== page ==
## What is the Percentage Impedance?

The **percentage impedance of a transformer** is marked on most nameplates – but what is it and what does the Z% figure mean?

The impedance of a transformer is the total opposition offered to alternating current. This may be calculated for each winding.

However, a rather simple test provides a practical method of measuring the equivalent impedance of a transformer without separating the impedance of the windings.

When referring to the impedance of a transformer, it is the **equivalent impedance** that is meant.

## Definition

The percentage impedance of a transformer is the volt drop on full load due to the winding resistance and leakage reactance expressed as a percentage of the rated voltage.

It is also the percentage of the normal terminal voltage required to circulate full-load current under short circuit conditions.

**In other words, the percentage impedance of a transformer is the percentage of the rated voltage applied at one side (primary winding) to circulate rated current on transformer keeping its other side (secondary winding) under short circuit conditions.**

It is marked in percentage value on the nameplate of power transformers in every electrical substation.

## Explanation of Percentage Impedance

If we apply rated voltage at the primary winding of a transformer keeping its **secondary winding short-circuited**, then the amount of current at both windings will be extremely high as compared to the rated current.

This current is called** short circuit current** and its magnitude is very high due to zero impedance offered by the load (secondary winding is short-circuited).

Now, if we reduce the applied voltage on the transformer primary i.e. we apply a percentage of rated voltage in transformer primary, current on both windings will also reduce.

At a particular percentage of rated voltage, the rated current will flow on transformer windings. This percentage of rated voltage at one side of the transformer which circulates rated current on transformer windings keeping its other side winding short-circuited is called **percentage impedance of the transformer**.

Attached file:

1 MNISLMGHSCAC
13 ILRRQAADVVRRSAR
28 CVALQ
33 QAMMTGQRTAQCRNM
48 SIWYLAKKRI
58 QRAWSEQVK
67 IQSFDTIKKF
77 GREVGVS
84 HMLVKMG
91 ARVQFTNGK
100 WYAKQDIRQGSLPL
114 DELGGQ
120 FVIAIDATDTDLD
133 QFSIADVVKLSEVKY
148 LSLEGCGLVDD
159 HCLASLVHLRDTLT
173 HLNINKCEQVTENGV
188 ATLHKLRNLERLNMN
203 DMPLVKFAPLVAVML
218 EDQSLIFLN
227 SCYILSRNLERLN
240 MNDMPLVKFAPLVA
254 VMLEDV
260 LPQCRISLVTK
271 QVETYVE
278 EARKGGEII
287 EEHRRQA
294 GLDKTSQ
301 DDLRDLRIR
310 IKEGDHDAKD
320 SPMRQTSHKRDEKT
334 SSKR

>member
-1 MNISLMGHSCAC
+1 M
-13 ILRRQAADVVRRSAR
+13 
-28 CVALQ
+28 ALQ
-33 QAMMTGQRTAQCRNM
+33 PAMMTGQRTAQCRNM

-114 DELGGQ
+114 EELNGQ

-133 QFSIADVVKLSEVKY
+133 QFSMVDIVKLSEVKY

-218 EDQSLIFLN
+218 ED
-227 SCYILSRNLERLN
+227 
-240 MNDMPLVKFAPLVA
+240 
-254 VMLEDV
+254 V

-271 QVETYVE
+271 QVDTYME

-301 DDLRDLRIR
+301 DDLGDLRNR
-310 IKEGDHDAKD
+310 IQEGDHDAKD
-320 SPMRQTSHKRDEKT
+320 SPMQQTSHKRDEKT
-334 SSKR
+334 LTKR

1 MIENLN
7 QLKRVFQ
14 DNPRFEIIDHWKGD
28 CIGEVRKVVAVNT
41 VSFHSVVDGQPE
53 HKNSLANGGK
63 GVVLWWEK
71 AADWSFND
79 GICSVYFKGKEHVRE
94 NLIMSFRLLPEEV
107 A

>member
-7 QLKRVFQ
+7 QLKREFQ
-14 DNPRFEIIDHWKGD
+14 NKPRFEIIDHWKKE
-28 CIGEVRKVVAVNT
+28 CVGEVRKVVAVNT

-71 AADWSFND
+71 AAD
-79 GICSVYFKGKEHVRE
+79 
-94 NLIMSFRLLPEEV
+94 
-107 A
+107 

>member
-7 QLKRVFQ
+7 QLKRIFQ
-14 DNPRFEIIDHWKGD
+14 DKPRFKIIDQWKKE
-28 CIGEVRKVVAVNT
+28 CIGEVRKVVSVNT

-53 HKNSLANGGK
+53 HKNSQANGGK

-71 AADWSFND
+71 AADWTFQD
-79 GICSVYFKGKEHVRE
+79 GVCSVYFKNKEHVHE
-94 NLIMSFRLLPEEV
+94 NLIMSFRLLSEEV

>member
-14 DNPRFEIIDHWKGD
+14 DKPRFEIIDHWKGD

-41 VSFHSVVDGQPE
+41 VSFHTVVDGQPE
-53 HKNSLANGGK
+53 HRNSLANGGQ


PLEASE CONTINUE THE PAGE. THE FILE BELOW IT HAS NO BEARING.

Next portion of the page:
## Calculation of Percentage Impedance

In order to determine equivalent impedance, one winding of the transformer is short-circuited. And a just enough voltage is applied to the other winding to create full load current to flow in the short-circuited winding.

This voltage is known as the impedance voltage.

Either winding may be short-circuited for this test, but it is usually more convenient to short circuit the low-voltage winding.

The nameplate of a transformer shows its impedance value in percent. This means that the voltage drop due to the impedance is expressed as a percent of rated voltage.

Read More Here: How to Test Percentage Impedance of Transformer?

### Example Calculation

For example, if a 2,400/240-volt transformer has a measured impedance voltage of 72 volts on the high voltage windings, its impedance (Z), expressed as a percent, is:

**Z% = (Impedance Voltage / Rated Voltage) x 100**

**percent Z = (72/2400)*100 = 3 percent**

This means there would be a 72-volt drop in the high-voltage winding at full load due to losses in the windings and core. Only 1 or 2% of the losses are due to the core; about 98% is due to the winding impedance.

**Z = V/I**

If the full load current is 10 amps:

**Z = 72V/10A = 7.2 Ohms**

Of course, one must remember that impedance is a combination of both resistive and reactive components.

### Changing the Percentage Impedance Value

**leakage flux**.

The leakage flux is a function of winding ampere-turns and the area and length of the leakage flux path.

These can be varied at the design stage by changing the volts per turn and the geometric relationship of the windings.

### The Effect of Higher and Lower Percentage Impedances

**system fault levels**. It determines the maximum value of current that will flow under fault conditions.

It is easy to calculate the maximum current that a transformer can deliver under symmetrical fault conditions.

By way of **example**, consider a 2 MVA transformer with an impedance of 5%. The maximum fault level available on the secondary side is: